The independent panel will make “final and binding decisions on whether specific content should be allowed or removed” from Facebook and Instagram.
Announcing the news, Nick Clegg, Facebook’s Vice President of Global Affairs and Communications, said: “With our size comes a great deal of responsibility and while we have always taken advice from experts on how to best keep our platforms safe, until now, we have made the final decisions about what should be allowed on our platforms and what should be removed.
“These decisions often are not easy to make – most judgments do not have obvious, or uncontroversial, outcomes and yet many of them have significant implications for free expression.
“That’s why we have created and empowered a new group to exercise independent judgment over some of the most difficult and significant content decisions.”
The current membership stands at 20 members, with the number rising to 40 “over time”. The board has four co-chairs, with countries represented by the panel including the United States, Isreal, India, Kenya and Yemen.
The board has one member from the United Kingdom, with former Guardian editor Alan Rusbridger joining the group.
Commenting on his decision to become part of the board, the journalist said Facebook is “an entity that defies description”.
“It is a friend of the otherwise voiceless — but also an enabler of darkness. It brings harmony to some, discord to many. It promotes order and amplifies anarchy.
“It employs many brilliant engineers but has — too slowly — recognized that the multiple challenges it faces involve the realms of philosophy, ethics, journalism, religion, geography, and human rights. And it makes a whole lot of money, and a whole lot of enemies, while doing this.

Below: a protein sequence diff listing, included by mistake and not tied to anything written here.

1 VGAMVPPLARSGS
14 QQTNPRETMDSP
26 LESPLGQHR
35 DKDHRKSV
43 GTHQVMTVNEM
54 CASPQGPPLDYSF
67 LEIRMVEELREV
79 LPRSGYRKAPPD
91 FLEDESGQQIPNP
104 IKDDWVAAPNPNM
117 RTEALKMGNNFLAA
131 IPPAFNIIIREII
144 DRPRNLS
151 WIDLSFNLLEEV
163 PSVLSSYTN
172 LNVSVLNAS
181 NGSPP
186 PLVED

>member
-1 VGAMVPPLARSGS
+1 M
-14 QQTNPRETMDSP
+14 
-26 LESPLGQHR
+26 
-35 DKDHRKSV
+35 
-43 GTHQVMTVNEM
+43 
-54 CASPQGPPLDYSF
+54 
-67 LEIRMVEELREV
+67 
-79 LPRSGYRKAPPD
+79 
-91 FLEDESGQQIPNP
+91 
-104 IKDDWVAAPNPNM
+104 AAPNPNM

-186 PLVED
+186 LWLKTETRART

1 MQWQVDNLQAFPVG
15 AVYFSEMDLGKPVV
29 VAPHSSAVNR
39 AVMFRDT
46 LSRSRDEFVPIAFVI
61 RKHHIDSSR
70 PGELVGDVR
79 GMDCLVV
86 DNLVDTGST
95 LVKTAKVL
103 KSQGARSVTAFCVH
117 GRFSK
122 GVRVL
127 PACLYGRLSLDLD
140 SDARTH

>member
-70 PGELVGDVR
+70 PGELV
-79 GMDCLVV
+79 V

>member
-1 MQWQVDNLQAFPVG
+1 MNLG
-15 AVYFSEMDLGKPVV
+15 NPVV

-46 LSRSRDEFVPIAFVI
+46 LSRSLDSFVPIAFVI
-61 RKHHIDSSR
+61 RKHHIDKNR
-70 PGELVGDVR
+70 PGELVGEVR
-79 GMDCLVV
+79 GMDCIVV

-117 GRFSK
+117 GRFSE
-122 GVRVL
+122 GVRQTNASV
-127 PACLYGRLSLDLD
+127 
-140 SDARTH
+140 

“To address this, it needs independent, external oversight,” he writes.
The Oversight Board will be hearing cases later this year, when Facebook users will be able to appeal to them in instances where the site has removed their content. The board will later be able to review requests from individuals who want content removed.
On the board’s website, they say that they will be unable to issue decisions “on the many thousands of appeals we expect to receive”, but added that they will prioritise submissions “that potentially impact many users, are of critical importance to public discourse, or raise questions about Facebook’s policies”.
According to its by-laws, the group will not be able to review content shared on Marketplace, fundraisers, Facebook dating, messages or spam, unless reassessed by Facebook in the future.
The same rule applies to content on its WhatsApp, Messenger, Instagram Direct, and Oculus services.
More information about Facebook’s Oversight Board can be found on its official website.
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